Aedating 3 1
This is all part of an effort "to reduce [the] burden on providers while still protecting the health, safety, welfare, and rights of residents," the statement said.
A separate government-issued report released Monday, completed at the request of a bipartisan group of US senators, looked at oversight of care in assisted living facilities.
The previous administration under President Barack Obama planned to beef up regulations, but the human rights group points out that the Centers for Medicare & Medicaid Services placed a moratorium on strengthened regulations in November 2017."The US government pays nursing homes tens of billions of dollars per year to provide safe and appropriate care for residents," said Hannah Flamm, a New York University Law fellow at Human Rights Watch.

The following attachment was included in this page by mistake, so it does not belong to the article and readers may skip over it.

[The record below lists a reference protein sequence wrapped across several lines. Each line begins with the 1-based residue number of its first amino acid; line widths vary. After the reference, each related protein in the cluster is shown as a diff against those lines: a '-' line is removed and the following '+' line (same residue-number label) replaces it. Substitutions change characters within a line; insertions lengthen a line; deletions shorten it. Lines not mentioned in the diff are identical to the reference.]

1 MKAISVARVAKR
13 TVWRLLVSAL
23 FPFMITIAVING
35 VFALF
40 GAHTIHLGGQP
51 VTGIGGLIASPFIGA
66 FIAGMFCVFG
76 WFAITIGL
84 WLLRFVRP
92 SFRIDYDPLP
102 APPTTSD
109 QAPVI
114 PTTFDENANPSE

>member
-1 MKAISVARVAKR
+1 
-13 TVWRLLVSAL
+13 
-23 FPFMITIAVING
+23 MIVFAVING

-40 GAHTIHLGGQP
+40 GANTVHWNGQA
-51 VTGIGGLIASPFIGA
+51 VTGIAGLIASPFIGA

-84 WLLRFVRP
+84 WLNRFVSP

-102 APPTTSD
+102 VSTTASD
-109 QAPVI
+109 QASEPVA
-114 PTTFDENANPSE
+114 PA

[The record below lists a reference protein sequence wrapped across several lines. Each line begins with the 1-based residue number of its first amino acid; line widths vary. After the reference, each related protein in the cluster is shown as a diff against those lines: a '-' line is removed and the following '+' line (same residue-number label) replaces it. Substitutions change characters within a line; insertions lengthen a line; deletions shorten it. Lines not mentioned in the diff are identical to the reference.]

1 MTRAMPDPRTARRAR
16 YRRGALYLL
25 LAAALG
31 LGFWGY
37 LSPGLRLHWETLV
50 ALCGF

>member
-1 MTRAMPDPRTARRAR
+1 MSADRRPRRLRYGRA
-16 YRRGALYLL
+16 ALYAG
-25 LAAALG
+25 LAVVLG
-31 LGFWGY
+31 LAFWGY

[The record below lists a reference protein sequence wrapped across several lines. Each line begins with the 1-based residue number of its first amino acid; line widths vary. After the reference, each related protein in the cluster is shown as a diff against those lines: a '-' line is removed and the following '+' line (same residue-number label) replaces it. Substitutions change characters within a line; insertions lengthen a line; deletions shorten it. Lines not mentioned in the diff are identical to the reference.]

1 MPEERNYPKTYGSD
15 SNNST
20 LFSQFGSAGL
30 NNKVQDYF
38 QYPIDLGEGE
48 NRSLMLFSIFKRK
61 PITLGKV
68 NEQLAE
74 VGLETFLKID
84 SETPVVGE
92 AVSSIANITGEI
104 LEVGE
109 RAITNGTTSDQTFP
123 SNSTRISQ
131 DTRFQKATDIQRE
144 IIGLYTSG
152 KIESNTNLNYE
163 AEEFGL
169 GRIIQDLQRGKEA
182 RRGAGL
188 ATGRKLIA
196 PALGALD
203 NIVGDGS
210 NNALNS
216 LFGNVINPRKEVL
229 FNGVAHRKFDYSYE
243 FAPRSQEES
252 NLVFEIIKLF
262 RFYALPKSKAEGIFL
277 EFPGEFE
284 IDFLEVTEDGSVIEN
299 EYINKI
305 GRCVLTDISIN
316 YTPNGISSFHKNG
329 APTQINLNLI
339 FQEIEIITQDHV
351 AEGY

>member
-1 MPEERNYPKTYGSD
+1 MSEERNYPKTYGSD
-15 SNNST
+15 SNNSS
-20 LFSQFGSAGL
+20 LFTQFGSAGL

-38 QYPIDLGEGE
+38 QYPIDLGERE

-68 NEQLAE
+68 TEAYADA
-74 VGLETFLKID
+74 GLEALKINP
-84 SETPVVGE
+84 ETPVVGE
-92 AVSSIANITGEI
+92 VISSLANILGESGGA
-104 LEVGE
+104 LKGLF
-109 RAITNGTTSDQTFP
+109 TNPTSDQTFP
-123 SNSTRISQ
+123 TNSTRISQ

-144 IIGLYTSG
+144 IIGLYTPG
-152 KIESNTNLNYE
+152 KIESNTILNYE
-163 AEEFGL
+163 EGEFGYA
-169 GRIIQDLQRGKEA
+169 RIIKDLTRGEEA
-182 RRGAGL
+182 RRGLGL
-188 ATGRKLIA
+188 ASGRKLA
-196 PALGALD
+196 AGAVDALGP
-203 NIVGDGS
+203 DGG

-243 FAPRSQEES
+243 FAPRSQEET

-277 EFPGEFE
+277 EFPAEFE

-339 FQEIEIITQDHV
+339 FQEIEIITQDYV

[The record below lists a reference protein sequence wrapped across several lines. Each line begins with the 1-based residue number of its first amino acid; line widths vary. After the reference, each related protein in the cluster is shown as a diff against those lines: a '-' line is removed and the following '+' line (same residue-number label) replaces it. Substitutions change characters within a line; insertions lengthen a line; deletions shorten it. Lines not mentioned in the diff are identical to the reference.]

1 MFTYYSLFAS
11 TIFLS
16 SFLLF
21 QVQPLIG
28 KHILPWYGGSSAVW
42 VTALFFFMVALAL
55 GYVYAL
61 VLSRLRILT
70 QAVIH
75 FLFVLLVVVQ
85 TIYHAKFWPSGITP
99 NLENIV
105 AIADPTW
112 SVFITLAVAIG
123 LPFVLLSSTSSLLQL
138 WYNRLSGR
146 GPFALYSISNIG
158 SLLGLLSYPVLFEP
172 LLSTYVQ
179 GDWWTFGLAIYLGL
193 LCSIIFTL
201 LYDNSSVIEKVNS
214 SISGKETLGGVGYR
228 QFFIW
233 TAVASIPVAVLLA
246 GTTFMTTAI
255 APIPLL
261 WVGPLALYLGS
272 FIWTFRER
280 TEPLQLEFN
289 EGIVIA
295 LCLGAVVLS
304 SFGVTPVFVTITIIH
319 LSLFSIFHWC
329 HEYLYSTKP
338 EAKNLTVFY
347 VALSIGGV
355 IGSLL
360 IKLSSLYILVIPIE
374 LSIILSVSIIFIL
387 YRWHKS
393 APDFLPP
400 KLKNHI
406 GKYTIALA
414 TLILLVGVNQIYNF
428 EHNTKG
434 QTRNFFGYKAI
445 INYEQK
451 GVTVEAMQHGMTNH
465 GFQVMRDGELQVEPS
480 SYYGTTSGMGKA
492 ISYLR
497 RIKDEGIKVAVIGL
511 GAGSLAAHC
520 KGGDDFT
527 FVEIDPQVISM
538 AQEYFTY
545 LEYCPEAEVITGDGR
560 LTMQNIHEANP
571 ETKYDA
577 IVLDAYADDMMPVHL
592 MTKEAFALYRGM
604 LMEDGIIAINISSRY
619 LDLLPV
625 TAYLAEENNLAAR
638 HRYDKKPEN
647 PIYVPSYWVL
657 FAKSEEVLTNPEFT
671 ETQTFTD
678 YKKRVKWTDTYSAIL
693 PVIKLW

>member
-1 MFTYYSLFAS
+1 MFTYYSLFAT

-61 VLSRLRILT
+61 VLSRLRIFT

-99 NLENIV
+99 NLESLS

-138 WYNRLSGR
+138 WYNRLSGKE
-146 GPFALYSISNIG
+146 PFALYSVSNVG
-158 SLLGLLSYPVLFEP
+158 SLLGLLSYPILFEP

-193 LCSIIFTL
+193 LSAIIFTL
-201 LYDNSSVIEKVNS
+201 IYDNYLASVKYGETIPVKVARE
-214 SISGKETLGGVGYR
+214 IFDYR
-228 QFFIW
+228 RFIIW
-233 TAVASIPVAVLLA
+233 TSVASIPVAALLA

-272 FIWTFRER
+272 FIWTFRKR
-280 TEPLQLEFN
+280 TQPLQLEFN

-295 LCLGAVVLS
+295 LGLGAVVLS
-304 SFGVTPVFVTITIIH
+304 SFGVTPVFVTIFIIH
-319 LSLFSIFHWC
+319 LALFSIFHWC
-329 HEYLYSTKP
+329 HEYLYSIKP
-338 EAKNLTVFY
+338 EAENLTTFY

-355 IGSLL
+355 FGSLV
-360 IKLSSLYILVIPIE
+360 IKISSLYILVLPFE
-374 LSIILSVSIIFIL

"Officials have a duty to ensure that these often vulnerable people are protected rather than abused."The government can do its part in a number of ways, the report suggests.
The Centers for Medicare & Medicaid Services said it's already hard at work to make further improvements, having instituted new goals as of the end of 2017.
Former administrators admitted doling out drugs without having appropriate diagnoses, securing informed consent or divulging risks.
These are just some of the findings outlined in a new Human Rights Watch report, "'They want docile:' How Nursing Homes in the United States Overmedicate People with Dementia."The 157-page report, released Monday, estimates that each week more than 179,000 people living in US nursing facilities are given antipsychotic medications, even though they don't have the approved psychiatric diagnoses -- like schizophrenia -- to warrant use of the drugs.
That move made a difference, reducing the use of antipsychotic drugs by 35%, according to a statement emailed to CNN.
Human Rights Watch, too, acknowledged that there have been improvements in recent years, with some facilities slashing use of the drugs after studying the needs of residents.